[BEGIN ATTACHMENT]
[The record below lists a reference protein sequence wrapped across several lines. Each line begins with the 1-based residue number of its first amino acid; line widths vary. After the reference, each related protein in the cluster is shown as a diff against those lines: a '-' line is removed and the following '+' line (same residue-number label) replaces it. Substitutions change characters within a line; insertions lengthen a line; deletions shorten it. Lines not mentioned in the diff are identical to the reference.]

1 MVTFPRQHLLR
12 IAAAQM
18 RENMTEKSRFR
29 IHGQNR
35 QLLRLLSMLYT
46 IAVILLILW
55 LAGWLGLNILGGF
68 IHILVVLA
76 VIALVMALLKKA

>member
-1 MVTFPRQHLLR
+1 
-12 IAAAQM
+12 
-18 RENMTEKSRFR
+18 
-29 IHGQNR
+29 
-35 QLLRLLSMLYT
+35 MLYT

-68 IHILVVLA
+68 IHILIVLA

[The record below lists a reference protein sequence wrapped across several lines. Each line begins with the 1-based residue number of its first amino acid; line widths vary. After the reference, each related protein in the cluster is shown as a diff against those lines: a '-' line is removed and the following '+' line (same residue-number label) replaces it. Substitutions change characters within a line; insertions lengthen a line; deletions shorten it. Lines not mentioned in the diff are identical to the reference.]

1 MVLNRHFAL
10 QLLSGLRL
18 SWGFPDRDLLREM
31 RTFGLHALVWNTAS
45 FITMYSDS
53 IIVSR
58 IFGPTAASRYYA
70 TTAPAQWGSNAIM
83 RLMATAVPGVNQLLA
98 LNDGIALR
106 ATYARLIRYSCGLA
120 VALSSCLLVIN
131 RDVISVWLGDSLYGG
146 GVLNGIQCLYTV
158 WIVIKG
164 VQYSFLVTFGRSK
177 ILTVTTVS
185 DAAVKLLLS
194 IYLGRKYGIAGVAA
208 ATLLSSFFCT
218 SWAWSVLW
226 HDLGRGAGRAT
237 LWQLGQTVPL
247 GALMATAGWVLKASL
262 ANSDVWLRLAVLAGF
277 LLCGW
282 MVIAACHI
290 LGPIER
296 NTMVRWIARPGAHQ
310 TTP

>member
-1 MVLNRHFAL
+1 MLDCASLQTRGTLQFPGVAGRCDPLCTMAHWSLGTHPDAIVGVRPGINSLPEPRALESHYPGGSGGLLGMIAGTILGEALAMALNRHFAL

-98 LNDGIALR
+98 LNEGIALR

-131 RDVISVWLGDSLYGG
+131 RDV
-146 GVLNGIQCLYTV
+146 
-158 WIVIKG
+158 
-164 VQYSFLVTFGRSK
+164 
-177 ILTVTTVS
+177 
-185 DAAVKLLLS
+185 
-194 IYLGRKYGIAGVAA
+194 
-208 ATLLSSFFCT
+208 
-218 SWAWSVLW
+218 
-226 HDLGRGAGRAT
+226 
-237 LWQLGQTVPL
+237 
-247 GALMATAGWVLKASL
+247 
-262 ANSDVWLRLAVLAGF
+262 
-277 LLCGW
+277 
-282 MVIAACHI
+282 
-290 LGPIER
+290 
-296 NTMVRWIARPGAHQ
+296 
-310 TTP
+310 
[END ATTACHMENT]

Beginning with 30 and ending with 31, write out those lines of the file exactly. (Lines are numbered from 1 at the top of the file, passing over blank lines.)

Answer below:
53 IIVSR
58 IFGPTAASRYYA